Examples of the first two types of cards (late vs early game focus) can be seen here:
Where things really get (further) mind-bending is combat. Creatures you play
have Summoning Sickness are “On Defensive” until the start of your next turn, meaning they won’t initiate combat. Creatures will also stay in the lane you played them in (unless they have the Mobility trait), attacking anything directly across from them. Once creatures are “On the Offensive,” they will attack every turn. As in, creatures will attack on your turn, and then attack again on your opponent’s turn. Damage a creature takes is permanent, as are most boosts and the like. As you might imagine, creatures die pretty quick; conversely, this means that any creature that does stick around (especially if they have a nice ability) start becoming increasingly dangerous.
What I am failing to get across in words is this: the tempo is SolForge is insane. And addicting. Let’s say that I play a 5/5 creature and my opponent then plays a 7/7 across from it. If I do nothing, my 5/5 will automatically run to its death, and my opponent will begin dealing 7 damage a turn with the now 7/2 creature. Before the attack phase, I might cast a spell that gives one creature +3 attack and another creature -3 attack, making the match-up a 8/5 versus a 4/7. On my opponent’s turn, if he/she doesn’t kill the creature with a spell or throw another creature in front of my now 8/1, it will attack again on his/her turn.
Goddammit, words aren’t working. Here was board position of the closest fight I have ever seen:
It is my opponent’s turn, late in the endgame. His creatures are the 6/10 Savant that let’s him give a creature -3/-3 whenever he casts a Level 1 spell, and “just” a 24/7 wurm. Mine are all just vanilla creatures aside from the Dryad, which gets +1/+1 each time a creature comes into play on my side. He just cast the +3 Attack/-3 Attack spell I mentioned earlier, targeting his wurm and my dryad, taking out one of my 2/3 Ether Hounds with the -3/-3 trigger. He then plays his own Ether Hounds, providing blockers for my Dryad and Marrow Fiend, using the Savant’s trigger to kill my last Ether Hound. He attacks, creatures die, and we go down to 7 and 4 HP respectfully.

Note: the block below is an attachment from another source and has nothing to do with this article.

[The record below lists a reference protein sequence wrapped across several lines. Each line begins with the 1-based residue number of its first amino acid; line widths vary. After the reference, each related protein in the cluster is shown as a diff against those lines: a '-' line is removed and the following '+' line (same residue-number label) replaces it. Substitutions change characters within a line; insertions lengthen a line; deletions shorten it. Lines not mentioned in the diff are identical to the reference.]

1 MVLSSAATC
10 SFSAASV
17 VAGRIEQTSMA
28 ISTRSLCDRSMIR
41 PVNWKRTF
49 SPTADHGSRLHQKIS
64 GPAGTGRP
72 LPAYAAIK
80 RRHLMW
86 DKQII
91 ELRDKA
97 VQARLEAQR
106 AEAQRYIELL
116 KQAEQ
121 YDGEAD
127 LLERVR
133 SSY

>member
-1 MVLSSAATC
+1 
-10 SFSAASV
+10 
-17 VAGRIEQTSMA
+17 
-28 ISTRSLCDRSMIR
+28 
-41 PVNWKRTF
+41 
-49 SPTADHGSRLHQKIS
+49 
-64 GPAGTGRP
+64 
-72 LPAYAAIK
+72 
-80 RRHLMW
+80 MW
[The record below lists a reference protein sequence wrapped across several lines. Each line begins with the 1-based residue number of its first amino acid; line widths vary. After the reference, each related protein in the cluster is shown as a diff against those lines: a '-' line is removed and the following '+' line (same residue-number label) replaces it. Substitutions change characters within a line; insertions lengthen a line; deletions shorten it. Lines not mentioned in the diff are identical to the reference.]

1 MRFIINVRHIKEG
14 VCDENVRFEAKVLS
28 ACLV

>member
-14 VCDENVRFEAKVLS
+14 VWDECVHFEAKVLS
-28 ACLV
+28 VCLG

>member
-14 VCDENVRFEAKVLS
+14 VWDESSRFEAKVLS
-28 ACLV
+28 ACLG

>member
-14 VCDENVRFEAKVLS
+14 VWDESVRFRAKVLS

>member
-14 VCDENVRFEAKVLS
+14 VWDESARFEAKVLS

What are my options on my upcoming turn? Well… the 6/5 is just a vanilla creature; the 4/6 will spawn a 1/1 creature in its space after it dies; the 14/14 creature has Mobility and gets +6/+6 when a creature dies across from it; the card Enrage gives a creature +5/+5; and the last card gives a creature -3/-3. Hmm. After I make my moves, the board looks like this:
I had tossed my 14/14 in front of the Savant because the -3/-3 triggers were generating insane card advantage, and would basically negate my center lane gambit. Said gambit was tossing in the 4/6 creature in the path of the 24/7, and relying on the 1/1 that spawned after its death to give me the reprieve I needed to win. And, in fact, I would have won on his turn, but he managed to cast either another Savant or perhaps a Gloomreaper Witch (kills a 1-power creature when it comes into play) to remove my 1/1 and block my 20/14, and then some other throwaway creature to stand in front of my 17/11. The wurm, unopposed, kills me. GG.
Whether all of that sounds like gobbledygook or a smashing good time probably depends on how familiar you are with card games, or with Magic specifically. Oh, did I forget to mention that? Richard fucking Garfield had a hand in SolForge’s development, along with the guys who made Ascension, who were already pro Magic players. Now that I think about it, Richard fucking Garfield worked on Card Hunter too. Dude gets around. Considering how everything he touches seems to directly trigger my nucleus accumbens, I’m going to say that this is a Good Thing.
Less so for my wallet.
A few days ago Tobold made what seemed to be a reasonable argument that F2P games are just like cell phone plans – some plans work better than others depending on how much you use the phone. That seems fine, until you realize that phone carriers typically give you a choice between subscriptions and buying minutes, even for the same phone model. But more than that, what I want to talk about is how/why I feel that F2P is always bad for me as a player.